For a while now I’ve wanted to replace the crappy, noisy pots that I’d used in my Jentron MK2 gimbal that was in the 109F/X #0 cockpit. They were so bad that it was impossible to use the gimbal for flight at all.
The best way to replace a mechanical potentiometer is to use a hall effect device. This is essentially a sensor that will output a 0 to 5v signal based on the position of a magnet. I’m using the Allegro 1302 for this project. It works very, very well and can be a direct replacement for any three wire pot installation.
My design uses a 7/8″ (22mm actually) bearing with an 8mm center bore. The center bore allows you to use a “traditional” Bic pen body as an input shaft. You can press the body segment into the bearing and it won’t be coming out any time soon! You can purchase the bearings here: http://www.vxb.com/page/bearings/PROD/SB/Kit1063
I installed the pen body into the bearing and then glued a pair of 1/4″ square neodymium magnets (oriented NS-pen-NS) to either side of the pen body with some thick Cyanoacrylate glue. Works great!
In order to be a direct replacement for the pots, I needed to add similar control arms to them. I did this by laser cutting a press-fit back plate that I threaded for #4-40 screws.
Here’s the end result so far:
I then bolted it all together and attached the control arms with screws:
The tiny circuit board holds the A1302 hall effect sensor so that it’s in the exact center of the pen body and aligned with the two magnets.
After cutting out the old pots and adding a couple of terminal blocks, the new control inputs were installed:
When connected to the pots, the joystick calibration screen in Windows would show a constant jitter that ran +/- 200-400 around the center point. With the new A1302 based inputs installed the jitter was ZERO. I’m really looking forward to getting these installed into the rudder pedals, toe brakes and throttles!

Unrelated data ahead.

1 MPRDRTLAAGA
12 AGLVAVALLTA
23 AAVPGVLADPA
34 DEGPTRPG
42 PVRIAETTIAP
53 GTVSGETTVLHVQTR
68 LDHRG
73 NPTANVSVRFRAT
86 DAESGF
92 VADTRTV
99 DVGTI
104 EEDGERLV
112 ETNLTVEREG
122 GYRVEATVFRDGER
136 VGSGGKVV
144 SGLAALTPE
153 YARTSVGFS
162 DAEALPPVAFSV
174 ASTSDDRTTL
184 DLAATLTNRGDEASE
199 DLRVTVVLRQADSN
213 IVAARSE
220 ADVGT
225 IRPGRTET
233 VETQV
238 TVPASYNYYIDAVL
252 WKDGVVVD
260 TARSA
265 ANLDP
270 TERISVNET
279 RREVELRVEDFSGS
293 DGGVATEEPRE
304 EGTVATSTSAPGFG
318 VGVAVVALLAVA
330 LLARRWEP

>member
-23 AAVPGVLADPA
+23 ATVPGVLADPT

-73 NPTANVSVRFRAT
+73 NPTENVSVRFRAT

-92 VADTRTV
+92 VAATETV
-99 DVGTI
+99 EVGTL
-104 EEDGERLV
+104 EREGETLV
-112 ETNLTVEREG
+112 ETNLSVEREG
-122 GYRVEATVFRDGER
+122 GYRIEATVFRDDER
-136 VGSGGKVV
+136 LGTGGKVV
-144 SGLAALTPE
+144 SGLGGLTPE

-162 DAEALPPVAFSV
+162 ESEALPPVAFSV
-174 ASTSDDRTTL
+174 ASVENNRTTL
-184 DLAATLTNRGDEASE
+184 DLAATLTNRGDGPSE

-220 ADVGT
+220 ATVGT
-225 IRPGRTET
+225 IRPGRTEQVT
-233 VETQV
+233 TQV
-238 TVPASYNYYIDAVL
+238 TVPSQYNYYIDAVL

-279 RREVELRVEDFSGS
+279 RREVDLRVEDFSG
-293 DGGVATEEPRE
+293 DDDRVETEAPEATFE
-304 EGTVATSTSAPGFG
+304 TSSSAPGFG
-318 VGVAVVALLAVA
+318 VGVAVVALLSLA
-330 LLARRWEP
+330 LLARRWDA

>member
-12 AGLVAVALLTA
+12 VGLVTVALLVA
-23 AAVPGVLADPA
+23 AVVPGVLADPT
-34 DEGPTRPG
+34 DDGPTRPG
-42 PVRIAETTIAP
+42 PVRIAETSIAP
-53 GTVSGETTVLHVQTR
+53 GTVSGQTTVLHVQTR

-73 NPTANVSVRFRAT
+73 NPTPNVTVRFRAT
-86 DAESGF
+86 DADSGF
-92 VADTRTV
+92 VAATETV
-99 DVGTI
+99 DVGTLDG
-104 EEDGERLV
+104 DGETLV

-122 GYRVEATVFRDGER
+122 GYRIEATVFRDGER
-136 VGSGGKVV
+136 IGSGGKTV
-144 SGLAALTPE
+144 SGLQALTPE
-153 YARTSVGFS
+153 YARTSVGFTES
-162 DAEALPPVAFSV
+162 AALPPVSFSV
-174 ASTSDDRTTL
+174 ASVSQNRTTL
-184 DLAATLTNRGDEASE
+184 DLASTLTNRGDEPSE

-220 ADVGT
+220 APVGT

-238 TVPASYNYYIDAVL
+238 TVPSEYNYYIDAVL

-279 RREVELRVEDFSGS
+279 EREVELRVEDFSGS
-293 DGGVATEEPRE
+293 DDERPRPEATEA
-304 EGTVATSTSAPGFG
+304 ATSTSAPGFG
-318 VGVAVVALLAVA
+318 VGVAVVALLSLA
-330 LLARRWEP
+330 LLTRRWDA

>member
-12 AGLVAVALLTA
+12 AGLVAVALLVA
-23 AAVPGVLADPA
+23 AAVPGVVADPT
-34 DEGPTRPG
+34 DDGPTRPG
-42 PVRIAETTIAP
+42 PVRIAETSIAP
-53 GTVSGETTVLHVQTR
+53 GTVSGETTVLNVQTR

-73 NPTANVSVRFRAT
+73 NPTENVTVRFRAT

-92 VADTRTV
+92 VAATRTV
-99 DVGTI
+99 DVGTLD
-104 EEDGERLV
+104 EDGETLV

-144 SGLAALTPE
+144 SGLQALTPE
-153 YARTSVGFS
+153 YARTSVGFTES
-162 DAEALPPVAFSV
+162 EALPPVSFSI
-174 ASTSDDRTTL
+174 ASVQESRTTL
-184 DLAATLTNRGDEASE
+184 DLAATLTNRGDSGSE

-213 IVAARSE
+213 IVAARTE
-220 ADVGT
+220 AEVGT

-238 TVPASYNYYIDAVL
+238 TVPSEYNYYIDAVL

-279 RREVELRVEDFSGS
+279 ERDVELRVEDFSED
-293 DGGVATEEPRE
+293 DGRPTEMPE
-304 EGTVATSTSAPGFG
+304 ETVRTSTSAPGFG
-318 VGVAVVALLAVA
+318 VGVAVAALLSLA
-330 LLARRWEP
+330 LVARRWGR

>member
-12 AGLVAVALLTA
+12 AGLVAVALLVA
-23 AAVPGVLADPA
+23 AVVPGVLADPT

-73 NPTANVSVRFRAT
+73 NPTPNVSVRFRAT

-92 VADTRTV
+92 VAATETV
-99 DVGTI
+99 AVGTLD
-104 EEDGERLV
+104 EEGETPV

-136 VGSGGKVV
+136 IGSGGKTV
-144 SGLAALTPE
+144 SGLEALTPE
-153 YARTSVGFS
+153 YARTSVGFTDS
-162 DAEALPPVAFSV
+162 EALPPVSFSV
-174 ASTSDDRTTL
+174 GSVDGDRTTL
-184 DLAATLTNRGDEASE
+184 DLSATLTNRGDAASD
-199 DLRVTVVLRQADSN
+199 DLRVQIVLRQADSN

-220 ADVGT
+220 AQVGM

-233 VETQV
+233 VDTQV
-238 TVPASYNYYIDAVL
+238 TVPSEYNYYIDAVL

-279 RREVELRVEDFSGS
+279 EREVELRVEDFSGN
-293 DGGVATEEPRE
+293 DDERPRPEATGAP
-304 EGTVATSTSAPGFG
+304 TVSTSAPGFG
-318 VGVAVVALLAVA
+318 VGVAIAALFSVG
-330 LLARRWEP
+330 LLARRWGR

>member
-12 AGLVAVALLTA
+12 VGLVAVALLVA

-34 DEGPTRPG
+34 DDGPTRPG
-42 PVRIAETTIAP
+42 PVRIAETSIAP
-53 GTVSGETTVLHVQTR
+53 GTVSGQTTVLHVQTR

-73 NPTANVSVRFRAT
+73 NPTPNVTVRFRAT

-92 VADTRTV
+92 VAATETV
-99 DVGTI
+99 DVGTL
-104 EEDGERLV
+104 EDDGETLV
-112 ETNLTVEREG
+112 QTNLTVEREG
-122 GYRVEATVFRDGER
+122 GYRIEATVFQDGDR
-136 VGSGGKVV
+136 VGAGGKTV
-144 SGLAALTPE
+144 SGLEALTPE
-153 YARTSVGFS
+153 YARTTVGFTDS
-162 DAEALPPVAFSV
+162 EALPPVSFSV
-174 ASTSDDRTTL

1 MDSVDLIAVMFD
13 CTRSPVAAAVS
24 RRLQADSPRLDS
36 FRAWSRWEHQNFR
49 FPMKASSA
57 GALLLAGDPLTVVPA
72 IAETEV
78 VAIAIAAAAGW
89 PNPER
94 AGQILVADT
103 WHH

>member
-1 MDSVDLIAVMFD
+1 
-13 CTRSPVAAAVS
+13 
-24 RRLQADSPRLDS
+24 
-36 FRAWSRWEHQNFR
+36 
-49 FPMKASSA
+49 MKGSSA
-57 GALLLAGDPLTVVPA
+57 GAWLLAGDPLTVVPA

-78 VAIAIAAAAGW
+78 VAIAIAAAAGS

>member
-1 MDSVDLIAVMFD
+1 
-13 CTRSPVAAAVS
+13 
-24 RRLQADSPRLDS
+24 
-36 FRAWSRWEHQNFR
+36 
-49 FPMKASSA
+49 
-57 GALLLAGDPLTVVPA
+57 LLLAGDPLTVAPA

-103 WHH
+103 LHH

Here’s a more detailed how-to on building these for yourself:
Here’s the parts you need:
The parts shown are a 22MM bearing (just a little shy of 7/8″ diameter), two 1/4 x 1/4 neodymium magnets, an Allegro A1302 hall effect sensor and a Bic pen body.
Using a vice, carefully press in a short segment of pen body into the bearing – do NOT hammer it! The pen body plastic is very brittle. Steady force using a vice will “drift” in the pen body quite easily.
Next, glue the two neodymium magnets to opposite sides of the pen body – the magnets should be oriented N-S (they’d come together if the pen wasn’t in the way). The way I did mine was to rest the magnet on the inner race of the bearing with a business card keeping it from physically touching the race. I then used “thick” CA (cyanoacrylate) to glue the magnets in place – have some kicker handy to speed up the cure process.
You should end up with something that looks like this:
Now you need to build the board that will hold the sensor in place. I used a small slice of copper clad perf-board. This holds the 3 pin connector and the A1302 very well.
Next, you want to get some 1/2″ or 3/8″ plywood and bore a 7/8″ diameter hole in it using a forstner bit. Dont’ bore the hole completely through – leave about 1/8″ of material. Then drill a 1/4″ hole using the same center as the 7/8″ hole. I use a set-screw to hold the bearing in, but you could easily hot-glue it in if you’re careful to keep the glue out of the bearing races. Tape the bearing in for now so you can align the hall sensor properly. A properly aligned sensor will fit in the center of the pen body with the magnets on either side of it.
You should end up having something that looks like this:
Assembled, it should look like this:
You can connect any kind of pushrod arm, gear, or whatever to the pen body – just don’t apply too much side force to it. Too much side stress will crack the plastic. This setup gives 180 degrees of usable travel and works very well! The bearing size that you get should have an inner diameter just a tiny bit less than the widest point on the hexagonal Bic pen body. This allows for a very tight friction fit that doesn’t require any adhesive to hold it in place.
You can easily custom design your own bracket for this – this was a simple prototype that proved out the technique and a refined version will end up in my ’109 as well as a replacement for the pitch axis sensor I screwed up in my BRFS gimbal build.